This heavenly high-rise in Vinings has stunning views of downtown and Midtown

”It’s not called downsizing; it’s called rightsizing.”
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Vicki and Allen Filstein condo
The condo’s skyline view includes downtown Atlanta, Midtown, and Vinings.

Photograph by Emily Followill

With some homes, it all begins with the view. Vicki and Allen Filstein originally thought they wanted to downsize to a condo in Midtown, but a stunning vantage point looking onto the city brought them to the Aberdeen in Vinings. “I have a sister who lives in Manhattan, and I’ve lived on Long Island, so I always knew that someday I wanted to live in a high-rise,” says Vicki. “There’s something about that sophisticated lifestyle that appealed to me.”

Once their children were grown, the couple left a large Buckhead house with acreage for this two-bedroom (three, if you count a small office) condo. They gave up square footage but gained other amenities in the building: a fitness center, wine cellar, putting green, and multiple party areas. To help transition to their new digs, Vicki and Allen hired interior designers Niki Papadopoulos and Mark Williams of Mark Williams Design Associates. “Niki and Mark helped us edit everything,” says Vicki. “They made us list everything in the house and assign a number to what’s important.”

Vicki and Allen Filstein condo
The Filsteins’ spacious entry hallway provides space for a Baccarat chandelier and their collection of art on both sides.

Photograph by Emily Followill

Vicki and Allen Filstein condo
A large-scale painting by Paige Harvey was the starting point for the layered living room, made luxurious with two Pierre Frey houndstooth chairs, navy velvet chairs, and touches of aged brass.

Photograph by Emily Followill

Vicki and Allen Filstein condo
Vibrant art by Brazilian pop artist Romero Britto, known for his exuberant designs on Absolut Vodka ads and licensing with Disney and Evian water, is paired with a subdued chest.

Photograph by Emily Followill

Niki identified some key pieces that could work well with the condo’s smaller scale—a Baccarat crystal chandelier, barrel chairs that could be recovered—but helped purge other furniture that had filled the larger house. “I was told a long time ago that it’s not called downsizing; it’s called rightsizing,” says Niki. “It’s definitely an emotional process that everybody goes through because you’re trying to use all the layers of a life in a home that no longer fits your lifestyle.” The biggest priority was keeping the Filsteins’ impressive art collection and finding wall space for the large pieces, the designer adds.

“We let the art guide us, color-wise,” recalls Vicki, who at first wanted more color incorporated in furniture and wall paint, but then realized that the view and existing art should take the spotlight. The designers closed two open archways in the hallway to provide a surface for paintings (on the other side, the niches became bookcases), which gave visitors a dramatic focal point from the entry.

Vicki and Allen Filstein condo
Symmetrical starburst light fixtures add a touch of modern to the existing dining table.

Photograph by Emily Followill

Vicki and Allen Filstein condo
The kitchen was new, but the Filsteins made some changes before moving in. A multipatterned countertop was replaced with an off-white quartz. The island originally had an overhang for barstools, but the design team shortened the countertop and instead installed a custom banquette for more comfortable seating.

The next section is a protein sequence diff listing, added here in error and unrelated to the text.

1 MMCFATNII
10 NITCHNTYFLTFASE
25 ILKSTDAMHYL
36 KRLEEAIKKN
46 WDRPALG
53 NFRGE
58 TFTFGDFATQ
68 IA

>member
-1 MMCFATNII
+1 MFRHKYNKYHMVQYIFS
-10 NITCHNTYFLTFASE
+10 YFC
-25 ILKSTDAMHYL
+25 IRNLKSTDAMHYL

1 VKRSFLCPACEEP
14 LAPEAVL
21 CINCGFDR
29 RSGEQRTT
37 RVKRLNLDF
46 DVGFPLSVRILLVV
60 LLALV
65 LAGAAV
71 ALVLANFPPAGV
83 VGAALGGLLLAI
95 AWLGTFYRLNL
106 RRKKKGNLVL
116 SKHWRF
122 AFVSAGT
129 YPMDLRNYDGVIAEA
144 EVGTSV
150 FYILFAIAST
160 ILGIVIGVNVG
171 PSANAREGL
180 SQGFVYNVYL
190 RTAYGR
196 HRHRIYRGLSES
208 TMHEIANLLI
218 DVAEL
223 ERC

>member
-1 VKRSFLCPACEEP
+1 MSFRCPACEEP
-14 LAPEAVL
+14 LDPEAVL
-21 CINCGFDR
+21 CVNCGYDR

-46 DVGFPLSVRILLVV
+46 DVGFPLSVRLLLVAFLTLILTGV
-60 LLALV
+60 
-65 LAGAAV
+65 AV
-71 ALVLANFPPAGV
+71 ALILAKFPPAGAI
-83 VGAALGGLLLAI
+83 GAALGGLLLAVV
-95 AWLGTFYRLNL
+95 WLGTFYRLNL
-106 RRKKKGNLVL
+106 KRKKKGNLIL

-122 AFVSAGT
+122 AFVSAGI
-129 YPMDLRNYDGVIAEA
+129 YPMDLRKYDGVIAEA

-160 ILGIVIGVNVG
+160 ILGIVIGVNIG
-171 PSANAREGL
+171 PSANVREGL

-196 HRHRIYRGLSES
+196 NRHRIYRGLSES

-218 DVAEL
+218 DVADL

Photograph by Emily Followill

Vicki and Allen Filstein condo
“This sitting room is really where they spend their time,” says Niki. “We kept the look neutral to allow the artwork to be the focal point, since this Sol Lewitt artwork is really the star—pun intended.”

Photograph by Emily Followill

“We knew the artwork in the living and dining room was vibrant, so we kept the rest of the furnishings a bit more muted with hints of blue, pulling color from the artwork as well as some of their other collections,” says Niki. A patterned Jim Thompson fabric on window treatments was initially a bit of a stretch for her clients in the living room, she says, but ended up being the perfect punch of color and pattern. In the sitting room, the designers played off the adjacent muted kitchen with warm, caramel colors, not wanting to compete with the balcony and its view.

Vicki and Allen can walk to shops and restaurants in Vinings, but their favorite entertainment is watching life unfold from their birds-eye view. “I feel like I’m at the Plaza in New York, looking onto Central Park, with all our trees,” says Vicki. “The view is stupendous.”

Vicki and Allen Filstein condo
“We wanted the master bedroom to feel as luxurious as the rest of the spaces, so we opted for fabrics with a bit of luster and mixed metal tones,” says Niki. “The nightstands have a bit of an Art Deco nod, which we explored in a few other areas throughout the home.”

Photograph by Emily Followill

Vicki and Allen Filstein condo

Photograph by Emily Followill

Vicki and Allen Filstein condo
Vicki Filstein, right, worked with designer Niki Papadopoulos on this condo. The sweeping skyline view includes downtown Atlanta, Midtown, and nearby Vinings.

Photograph by Emily Followill

Resources
Interior design Niki Papadopoulos, Mark Williams Design Associates, mw-da.com
Residence the Aberdeen, aberdeenatl.com
Interior design Niki Papadopoulos of Mark Williams Design Associates, ADAC Atlanta, 678-539-6886, mw-da.com
Foyer Art with white frame: Romero Britto, britto.com
Living room Drapery fabric: Jim Thompson, jimthompsonfabrics.com. Hounds-tooth fabric: Pierre Frey, pierrefrey.com. Painting: Paige Harvey, paigeharveyart.com
Sitting room Art: Sol Lewitt, artsy.net

This article originally appeared in our Winter 2017 issue of Atlanta Magazine’s HOME.

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